Nuclear replacing coal in region
Almost all the decline in coal production in Kentucky is due not to political reasons ("War on coal") but because it's cheaper to produce electricity with a modern, up to 61 percent efficient, natural gas combined-cycle power plant than in a 34 percent efficient coal-fired plant.
Five nuclear power plants are under construction in states close to the Central Appalachian coalfields. They will produce as much as half the electricity that Kentucky produces today. Coal demand equal to half of Kentucky's electrical generation will disappear.
The new nuclear plants and their planned startups are:
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■ Watts Bar 2, Tennessee, 1,180 megawatts, 2015;
■ Vogtle 3, Georgia 1,117 megawatts, 2017.
■ Vogtle 4, Georgia, 1,117 megawatts, 2018
■ Summer 2, South Carolina 1,117 megawatts, 2017
■ Summer 3, South Carolina 1,117 megawatts, 2018
The four 1,117-megawatt reactors are a new design. They are getting substantially more government subsidy than wind or solar power get.
The Tennessee Valley Authority is contemplating finishing Bellefonte 1, a 1,100-megawatt generator, after fuel is loaded into Watts Bar 2.
That would be a sixth new nuclear power plant. TVA plans to go from 59 percent coal a few years ago to 20 percent. Coal will not be keeping all the lights on.
Don't cry over Pett
I think it's funny that so many Republicans complain about Joel Pett's cartoons because they have no sense of humor — while the Democrats just laugh about stuff, even if it's about their own party.
Republicans are always going "wah, wah, he, wah, made fun of us, wah." It's been like that ever since Barack Obama became president.
I've said it before: Man up and do what's right for the American people not for your party. Oh, and quit crying.
Are give-backs OK?
Are those who are clamoring for the Washington Redskins NFL team to change its name going to give the Western Hemisphere back to its original owners?
Crime a Gray matter
It's obvious that Mayor Jim Gray is in over his head and has mismanaged Lexington by removing police presence from streets.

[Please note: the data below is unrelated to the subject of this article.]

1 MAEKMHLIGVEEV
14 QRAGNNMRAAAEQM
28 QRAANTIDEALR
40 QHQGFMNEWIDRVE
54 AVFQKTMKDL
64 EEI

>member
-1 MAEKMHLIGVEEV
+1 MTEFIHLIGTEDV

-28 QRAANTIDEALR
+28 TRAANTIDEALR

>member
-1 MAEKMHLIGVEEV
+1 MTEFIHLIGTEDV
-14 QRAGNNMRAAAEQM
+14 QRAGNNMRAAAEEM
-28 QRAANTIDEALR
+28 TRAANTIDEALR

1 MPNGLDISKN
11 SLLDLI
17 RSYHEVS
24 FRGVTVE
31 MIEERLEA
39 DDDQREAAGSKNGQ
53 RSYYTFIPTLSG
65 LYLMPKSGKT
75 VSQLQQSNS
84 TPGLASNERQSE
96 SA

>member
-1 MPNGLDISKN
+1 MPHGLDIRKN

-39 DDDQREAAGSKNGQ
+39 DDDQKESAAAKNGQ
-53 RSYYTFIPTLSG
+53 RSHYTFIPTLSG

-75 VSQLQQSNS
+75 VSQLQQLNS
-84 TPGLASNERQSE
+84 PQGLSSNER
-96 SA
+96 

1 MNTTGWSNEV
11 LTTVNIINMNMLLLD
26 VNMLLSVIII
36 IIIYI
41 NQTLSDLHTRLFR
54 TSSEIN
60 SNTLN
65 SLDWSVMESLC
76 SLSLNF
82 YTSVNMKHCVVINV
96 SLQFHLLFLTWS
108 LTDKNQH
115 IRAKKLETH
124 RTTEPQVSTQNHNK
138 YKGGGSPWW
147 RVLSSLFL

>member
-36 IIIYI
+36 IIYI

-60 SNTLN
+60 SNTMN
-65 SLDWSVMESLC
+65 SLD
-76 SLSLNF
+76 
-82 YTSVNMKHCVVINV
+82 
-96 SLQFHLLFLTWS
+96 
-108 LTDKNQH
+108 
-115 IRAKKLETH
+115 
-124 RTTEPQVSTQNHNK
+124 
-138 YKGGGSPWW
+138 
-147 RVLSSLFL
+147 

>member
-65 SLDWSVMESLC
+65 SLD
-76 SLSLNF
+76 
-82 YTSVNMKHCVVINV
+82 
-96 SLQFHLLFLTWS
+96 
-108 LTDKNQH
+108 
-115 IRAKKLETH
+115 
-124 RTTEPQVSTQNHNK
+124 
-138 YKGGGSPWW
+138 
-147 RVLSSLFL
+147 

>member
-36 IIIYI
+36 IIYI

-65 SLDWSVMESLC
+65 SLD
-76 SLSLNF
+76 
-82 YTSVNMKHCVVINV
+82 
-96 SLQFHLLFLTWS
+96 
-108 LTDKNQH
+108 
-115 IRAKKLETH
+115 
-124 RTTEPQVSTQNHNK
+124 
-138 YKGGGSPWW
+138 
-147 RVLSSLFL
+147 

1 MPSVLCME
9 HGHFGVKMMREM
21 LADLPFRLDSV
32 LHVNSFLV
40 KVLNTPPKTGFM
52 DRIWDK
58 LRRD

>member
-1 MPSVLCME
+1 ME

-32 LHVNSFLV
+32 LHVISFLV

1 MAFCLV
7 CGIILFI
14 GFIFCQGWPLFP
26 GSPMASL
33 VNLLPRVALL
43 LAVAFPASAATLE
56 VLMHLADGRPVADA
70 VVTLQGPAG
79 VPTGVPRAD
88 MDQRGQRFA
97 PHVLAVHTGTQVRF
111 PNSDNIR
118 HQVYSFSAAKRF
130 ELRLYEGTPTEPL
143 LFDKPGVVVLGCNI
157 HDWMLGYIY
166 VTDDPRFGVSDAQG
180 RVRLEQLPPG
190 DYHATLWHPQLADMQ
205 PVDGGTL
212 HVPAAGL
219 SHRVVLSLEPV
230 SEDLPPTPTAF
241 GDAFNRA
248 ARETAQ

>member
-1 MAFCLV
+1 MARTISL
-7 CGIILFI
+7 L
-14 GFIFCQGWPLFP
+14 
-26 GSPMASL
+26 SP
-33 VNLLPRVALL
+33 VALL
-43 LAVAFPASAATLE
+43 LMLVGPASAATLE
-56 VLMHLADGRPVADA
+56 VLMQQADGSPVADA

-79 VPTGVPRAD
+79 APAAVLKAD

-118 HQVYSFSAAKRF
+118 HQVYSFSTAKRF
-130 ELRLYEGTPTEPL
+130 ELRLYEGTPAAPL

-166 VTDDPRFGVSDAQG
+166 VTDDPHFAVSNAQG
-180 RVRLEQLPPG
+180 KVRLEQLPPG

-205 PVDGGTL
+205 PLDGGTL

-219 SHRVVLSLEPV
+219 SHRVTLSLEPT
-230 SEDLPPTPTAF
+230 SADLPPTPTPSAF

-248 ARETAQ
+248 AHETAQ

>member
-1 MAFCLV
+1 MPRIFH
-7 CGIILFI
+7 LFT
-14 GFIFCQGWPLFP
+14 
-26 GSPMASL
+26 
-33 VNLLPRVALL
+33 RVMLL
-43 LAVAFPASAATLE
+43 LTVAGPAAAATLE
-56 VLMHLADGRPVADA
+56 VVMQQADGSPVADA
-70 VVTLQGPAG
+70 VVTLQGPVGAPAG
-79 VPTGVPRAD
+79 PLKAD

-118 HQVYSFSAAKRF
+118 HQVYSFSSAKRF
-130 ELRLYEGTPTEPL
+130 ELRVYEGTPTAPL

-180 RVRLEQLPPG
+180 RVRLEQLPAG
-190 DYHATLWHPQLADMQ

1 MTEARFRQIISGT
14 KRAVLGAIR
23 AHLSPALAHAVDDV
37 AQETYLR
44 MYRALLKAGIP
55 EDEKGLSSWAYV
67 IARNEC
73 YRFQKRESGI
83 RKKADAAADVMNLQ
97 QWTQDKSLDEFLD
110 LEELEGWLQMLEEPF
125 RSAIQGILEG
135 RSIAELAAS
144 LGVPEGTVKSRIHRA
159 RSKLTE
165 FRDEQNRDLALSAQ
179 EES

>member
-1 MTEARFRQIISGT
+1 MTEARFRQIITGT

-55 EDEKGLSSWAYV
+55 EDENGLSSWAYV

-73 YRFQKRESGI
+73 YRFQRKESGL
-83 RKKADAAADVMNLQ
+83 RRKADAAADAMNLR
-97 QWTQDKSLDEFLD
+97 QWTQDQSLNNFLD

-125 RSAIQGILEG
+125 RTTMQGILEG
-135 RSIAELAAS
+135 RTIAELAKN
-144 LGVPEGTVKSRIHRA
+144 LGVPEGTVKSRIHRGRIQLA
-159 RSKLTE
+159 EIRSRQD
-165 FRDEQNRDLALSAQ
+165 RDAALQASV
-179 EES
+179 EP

When he parked police cars, rather than hiring policemen as our population increased, he created a crime problem, causing residents to feel unsafe.
We were impressed with candidate Anthany Beatty's press conference talking about his 37 years as a Lexington policeman, seven of those as chief of police.
Beatty has the administrative skills and background to lead Lexington.
The $5 million used to research the Rupp Arena project would've been better spent to pay police officers and increase their presence on streets.
According to the Herald-Leader, Gray has money in the 2015 budget to work with police. This is too little too late for the current situation we are facing.
Let's work to get Beatty elected as our new mayor. Lexington can be safe again with his leadership.
Sen. Mitch McConnell doesn't think about where his next meal is coming from or go to bed hungry.
For many Kentuckians, food insecurity is real.
As of January 2013, 20 percent of the state population used the Supplemental Nutrition Assistance Program. More than 38 percent of participants are in families with elderly or disabled members.
In 2013 the farm bill was debated and McConnell voted for an amendment to cut $4.1 billion from SNAP over 10 years — it was defeated.
McConnell wants to make you believe those who receive SNAP benefits are lazy.
But, 28,000 veterans and laid-off coal miners depend on SNAP.
The average monthly benefit in Kentucky in 2012 was $127.43, and the average monthly benefit per person per meal was $1.42.
All this is food for thought when voting. It's time for change, and I will be voting for Alison Lundergan Grimes.